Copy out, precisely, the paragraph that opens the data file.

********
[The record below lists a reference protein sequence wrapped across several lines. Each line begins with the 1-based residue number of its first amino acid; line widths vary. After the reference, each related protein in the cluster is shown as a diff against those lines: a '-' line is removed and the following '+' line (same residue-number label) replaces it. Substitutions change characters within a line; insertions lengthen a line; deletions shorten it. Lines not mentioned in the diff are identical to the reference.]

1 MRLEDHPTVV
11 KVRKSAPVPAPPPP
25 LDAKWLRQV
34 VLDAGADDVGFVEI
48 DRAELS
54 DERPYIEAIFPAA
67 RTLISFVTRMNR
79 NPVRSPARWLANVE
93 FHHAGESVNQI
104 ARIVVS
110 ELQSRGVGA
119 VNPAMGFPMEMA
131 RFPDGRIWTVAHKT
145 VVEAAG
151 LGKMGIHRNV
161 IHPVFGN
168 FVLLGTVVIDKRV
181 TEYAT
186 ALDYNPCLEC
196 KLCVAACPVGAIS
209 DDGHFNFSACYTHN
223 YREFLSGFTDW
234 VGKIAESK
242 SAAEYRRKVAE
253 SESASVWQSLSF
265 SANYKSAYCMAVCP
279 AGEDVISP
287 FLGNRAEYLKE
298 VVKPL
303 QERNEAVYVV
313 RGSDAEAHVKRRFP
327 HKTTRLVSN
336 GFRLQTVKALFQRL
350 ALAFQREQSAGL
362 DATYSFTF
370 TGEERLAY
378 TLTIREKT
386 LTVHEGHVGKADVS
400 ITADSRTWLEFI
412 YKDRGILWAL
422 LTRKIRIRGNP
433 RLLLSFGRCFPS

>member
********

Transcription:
[The record below lists a reference protein sequence wrapped across several lines. Each line begins with the 1-based residue number of its first amino acid; line widths vary. After the reference, each related protein in the cluster is shown as a diff against those lines: a '-' line is removed and the following '+' line (same residue-number label) replaces it. Substitutions change characters within a line; insertions lengthen a line; deletions shorten it. Lines not mentioned in the diff are identical to the reference.]